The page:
Baddeley & Ors v Sparrow, Carne, Websper & Charity Commission For England & Wales (2015)
The First-tier Tribunal had erred when amending a Charity Commission scheme in respect of land held on trust so as to preserve the land as an open space, by treating the trusts as establishing the land as having a purpose rendered charitable by reason of the particular qualities of the land in question.
The managing trustees of a charity appealed against a decision of the First-tier Tribunal to amend a Charity Commission scheme in respect of land held by the trust so as to preserve the land as an open space.
The land (the Recreation Ground) had been acquired by the local authority in 1956. The conveyance set out the trusts on which the land was to be held. In 2002, the High Court determined that the trusts were charitable trusts. The trust created by the 1956 conveyance required the land to be used for recreation purposes and preserved as an open space. The local authority, which had been unaware that it held the land as a trustee and not beneficially, had built a leisure centre and car park on the land and had granted a 75-year lease of another part of the land to a rugby club. The Charity Commission scheme was intended to regularise the charity's position by amending its purposes, its administrative powers and its governance arrangements. The respondent local residents appealed against the scheme. The tribunal allowed the appeal and amended the scheme. It concluded that the 1956 conveyance was intended to benefit the public by requiring the local authority to hold the property on trust, for reasons which included the land being maintained as an open space. The trustees sought to reinstate the scheme as propounded by the Commission, with certain changes.
The trustees argued that the tribunal did not have sufficient evidence of the intention of the sellers in the 1956 conveyance to justify an interpretation that the true charitable purpose was to preserve the land as an open space (ground (1)(a)). They further argued that the tribunal had erred in treating the trusts establishing the Recreation Ground as having a purpose rendered charitable "by reason of the particular qualities of the land in question" (ground (1)(b)).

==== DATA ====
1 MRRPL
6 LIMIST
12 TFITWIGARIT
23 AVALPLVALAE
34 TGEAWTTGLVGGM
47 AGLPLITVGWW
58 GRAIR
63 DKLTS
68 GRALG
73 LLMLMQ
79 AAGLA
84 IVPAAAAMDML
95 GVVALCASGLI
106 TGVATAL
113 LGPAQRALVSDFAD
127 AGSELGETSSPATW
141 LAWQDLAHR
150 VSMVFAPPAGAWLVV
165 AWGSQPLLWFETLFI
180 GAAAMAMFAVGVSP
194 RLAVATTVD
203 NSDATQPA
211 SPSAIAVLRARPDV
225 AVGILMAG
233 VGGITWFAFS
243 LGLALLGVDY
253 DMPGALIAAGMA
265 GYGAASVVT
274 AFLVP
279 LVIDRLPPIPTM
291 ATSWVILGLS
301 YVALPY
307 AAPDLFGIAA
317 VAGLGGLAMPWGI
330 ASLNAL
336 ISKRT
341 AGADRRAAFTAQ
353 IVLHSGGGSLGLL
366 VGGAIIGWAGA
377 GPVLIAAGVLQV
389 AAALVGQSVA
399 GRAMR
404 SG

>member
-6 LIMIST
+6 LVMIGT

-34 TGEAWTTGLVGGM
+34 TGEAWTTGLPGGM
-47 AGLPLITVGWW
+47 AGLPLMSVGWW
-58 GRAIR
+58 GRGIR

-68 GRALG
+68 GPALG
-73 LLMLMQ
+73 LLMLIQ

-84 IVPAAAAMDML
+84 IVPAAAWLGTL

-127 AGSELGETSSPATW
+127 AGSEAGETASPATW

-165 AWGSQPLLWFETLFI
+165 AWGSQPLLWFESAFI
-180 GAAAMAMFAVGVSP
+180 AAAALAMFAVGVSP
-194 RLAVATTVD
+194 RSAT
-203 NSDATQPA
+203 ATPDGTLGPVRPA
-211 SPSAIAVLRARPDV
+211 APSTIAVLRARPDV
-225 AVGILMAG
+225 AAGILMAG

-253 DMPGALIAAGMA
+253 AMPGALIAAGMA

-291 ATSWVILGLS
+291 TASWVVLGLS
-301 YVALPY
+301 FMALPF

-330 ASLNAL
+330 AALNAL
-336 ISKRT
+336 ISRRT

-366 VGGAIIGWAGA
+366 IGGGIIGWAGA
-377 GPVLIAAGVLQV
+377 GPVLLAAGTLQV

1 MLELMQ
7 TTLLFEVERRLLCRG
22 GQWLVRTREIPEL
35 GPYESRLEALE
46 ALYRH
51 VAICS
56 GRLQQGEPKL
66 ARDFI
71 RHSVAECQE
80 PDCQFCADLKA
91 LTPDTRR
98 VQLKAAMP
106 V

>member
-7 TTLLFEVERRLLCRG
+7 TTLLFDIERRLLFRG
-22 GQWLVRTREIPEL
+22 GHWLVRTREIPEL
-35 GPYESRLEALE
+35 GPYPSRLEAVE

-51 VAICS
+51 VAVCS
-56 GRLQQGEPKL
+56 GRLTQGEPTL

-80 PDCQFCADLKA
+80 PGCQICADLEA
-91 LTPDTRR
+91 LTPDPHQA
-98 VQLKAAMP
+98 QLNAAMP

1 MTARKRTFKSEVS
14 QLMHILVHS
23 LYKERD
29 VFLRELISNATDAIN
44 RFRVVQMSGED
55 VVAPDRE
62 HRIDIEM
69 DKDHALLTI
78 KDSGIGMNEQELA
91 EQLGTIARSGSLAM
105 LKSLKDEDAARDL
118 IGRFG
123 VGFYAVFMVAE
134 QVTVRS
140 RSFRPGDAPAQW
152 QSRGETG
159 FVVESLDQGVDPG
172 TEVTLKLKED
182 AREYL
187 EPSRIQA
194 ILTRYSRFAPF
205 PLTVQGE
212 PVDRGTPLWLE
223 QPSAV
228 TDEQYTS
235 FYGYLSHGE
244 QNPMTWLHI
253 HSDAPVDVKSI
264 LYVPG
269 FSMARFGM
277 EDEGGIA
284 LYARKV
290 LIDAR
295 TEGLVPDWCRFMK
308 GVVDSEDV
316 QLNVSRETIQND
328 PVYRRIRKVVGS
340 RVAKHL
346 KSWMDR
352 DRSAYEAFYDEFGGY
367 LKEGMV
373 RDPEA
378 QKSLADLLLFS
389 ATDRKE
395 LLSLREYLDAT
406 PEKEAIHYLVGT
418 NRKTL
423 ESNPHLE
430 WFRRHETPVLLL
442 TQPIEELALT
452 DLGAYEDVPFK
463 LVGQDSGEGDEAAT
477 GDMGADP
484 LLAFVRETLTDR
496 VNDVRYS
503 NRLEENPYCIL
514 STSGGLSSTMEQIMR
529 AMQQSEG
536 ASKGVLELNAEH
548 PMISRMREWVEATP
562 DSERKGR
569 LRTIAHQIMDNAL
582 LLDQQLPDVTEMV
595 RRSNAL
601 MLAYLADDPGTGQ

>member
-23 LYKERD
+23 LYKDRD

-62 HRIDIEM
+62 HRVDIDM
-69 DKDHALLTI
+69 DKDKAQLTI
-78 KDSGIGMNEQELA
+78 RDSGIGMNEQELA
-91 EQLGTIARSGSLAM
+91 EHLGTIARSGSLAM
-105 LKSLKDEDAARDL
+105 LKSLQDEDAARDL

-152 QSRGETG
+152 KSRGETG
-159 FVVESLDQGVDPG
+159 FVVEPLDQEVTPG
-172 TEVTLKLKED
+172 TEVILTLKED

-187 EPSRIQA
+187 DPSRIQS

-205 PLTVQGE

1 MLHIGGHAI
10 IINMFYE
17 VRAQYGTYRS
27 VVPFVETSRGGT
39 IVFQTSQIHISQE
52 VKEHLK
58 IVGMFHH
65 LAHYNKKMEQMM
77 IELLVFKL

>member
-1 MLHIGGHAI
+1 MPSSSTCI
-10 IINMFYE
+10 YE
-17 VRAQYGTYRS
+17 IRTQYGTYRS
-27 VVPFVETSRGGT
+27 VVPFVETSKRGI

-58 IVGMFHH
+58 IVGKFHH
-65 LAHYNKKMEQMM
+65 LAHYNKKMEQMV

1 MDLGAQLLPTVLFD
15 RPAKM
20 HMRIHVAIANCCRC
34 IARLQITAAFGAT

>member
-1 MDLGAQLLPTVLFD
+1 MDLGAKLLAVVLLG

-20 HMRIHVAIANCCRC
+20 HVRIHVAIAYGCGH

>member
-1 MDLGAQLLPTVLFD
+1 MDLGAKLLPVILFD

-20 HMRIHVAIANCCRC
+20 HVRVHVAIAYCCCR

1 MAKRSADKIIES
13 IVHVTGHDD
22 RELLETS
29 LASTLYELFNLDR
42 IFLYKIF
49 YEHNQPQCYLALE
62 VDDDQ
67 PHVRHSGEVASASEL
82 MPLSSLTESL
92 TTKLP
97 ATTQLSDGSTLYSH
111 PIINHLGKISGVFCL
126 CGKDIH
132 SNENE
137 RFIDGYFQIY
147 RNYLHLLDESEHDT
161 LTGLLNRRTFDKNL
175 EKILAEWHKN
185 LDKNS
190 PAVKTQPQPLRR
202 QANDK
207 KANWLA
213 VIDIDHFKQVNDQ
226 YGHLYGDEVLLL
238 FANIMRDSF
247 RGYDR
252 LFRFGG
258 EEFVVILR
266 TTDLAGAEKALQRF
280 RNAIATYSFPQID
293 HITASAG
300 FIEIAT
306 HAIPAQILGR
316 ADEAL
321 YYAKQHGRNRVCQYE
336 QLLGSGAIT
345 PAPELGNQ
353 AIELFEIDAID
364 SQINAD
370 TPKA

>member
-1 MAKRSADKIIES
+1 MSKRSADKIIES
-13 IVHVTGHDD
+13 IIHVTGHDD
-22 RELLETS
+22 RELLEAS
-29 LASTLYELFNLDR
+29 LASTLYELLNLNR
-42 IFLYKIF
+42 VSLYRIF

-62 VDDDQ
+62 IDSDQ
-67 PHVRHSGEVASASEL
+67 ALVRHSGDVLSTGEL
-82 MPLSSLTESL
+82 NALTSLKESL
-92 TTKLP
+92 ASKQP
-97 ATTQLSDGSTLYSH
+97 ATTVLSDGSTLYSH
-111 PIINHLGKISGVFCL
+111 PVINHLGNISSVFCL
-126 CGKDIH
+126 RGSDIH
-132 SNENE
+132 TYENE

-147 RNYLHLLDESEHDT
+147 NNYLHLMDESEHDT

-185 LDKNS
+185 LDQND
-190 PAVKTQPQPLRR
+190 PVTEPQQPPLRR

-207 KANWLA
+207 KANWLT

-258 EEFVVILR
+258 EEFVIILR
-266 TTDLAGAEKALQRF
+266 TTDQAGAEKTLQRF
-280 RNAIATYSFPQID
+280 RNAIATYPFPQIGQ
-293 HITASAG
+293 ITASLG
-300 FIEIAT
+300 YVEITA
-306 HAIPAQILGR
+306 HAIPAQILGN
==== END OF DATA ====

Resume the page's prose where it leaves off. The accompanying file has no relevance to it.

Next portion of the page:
(1) To establish a valid charitable trust to preserve the land, it would need to be shown (a) that the qualities of the Recreation Ground were such that the purpose of preserving it as an open space was capable of being a charitable purpose; and (b) that the 1956 conveyance had created such a trust. It was not clear what the tribunal had concluded on either of those matters. It might be inferred from its decision regarding the objects of the charity prior to the making of the scheme, and its examination of the proper interpretation of those objects, that it considered one of the purposes was to preserve the Recreation Ground as an open space. However, what the tribunal actually addressed was intention rather than purpose. An intention to retain the Recreation Ground as open space did not lead to the conclusion that the original purpose within the meaning of the Charities Act 2011 s.62included retaining the recreation ground in specie, Oldham BC v Attorney General  Ch. 210 considered. The question was whether there was a trust to do so. The only qualities of the Recreation Ground referred to by the tribunal, apart from reference to "some of the most attractive and historic parts of [the city]", were "the location of the land and its status as an area of green space alongside the heart of the historically and culturally important centre of the city". No other factor was identified as a relevant characteristic. In any event, the tribunal did not expressly conclude that the qualities of the Recreation Ground were of themselves the factors giving rise to a charitable purpose. If it were to be taken as having decided otherwise, that was a conclusion that it could not properly have reached on the evidence. There was nothing to suggest that the land's intrinsic nature warranted its preservation. With regard to whether it had been possible at the time of the 1956 conveyance to have created a valid charitable trust for the preservation of the land as an open space, the conveyance did not purport to create such a trust, Oldham applied. Accordingly, the trustees succeeded on ground (1)(b). Regarding ground (1)(a), the subjective intention of the sellers was irrelevant to the issue of construction. The objective intention was determined as part of the process of construction resolved in favour of the trustees (see paras 61-73 of judgment). (2) If, contrary to that view, the 1956 conveyance did create a trust to preserve the Recreation Ground as an open space, it appeared that the lease to the rugby club was granted in breach of trust. If the lease was nonetheless valid, a cy-pres occasion had arisen. It did not matter whether it was s.62(1)(a)(ii) or s.62(2)(e)(iii) of the 2011 Act which applied. A power of sale which did not otherwise exist could not be conferred on the trustees by an administrative scheme. However, it was not known whether there was any prospect of successfully challenging the lease or, if there was, whether it would be a sensible course of action. If there was no possible challenge, a cy-pres scheme would be necessary in relation to that land if the trustees were to have a power of sale or a power to swap land. In contrast, if it were a straightforward matter to set the lease aside, it was not easy to see how a cy-pres occasion would have arisen (paras 74-75).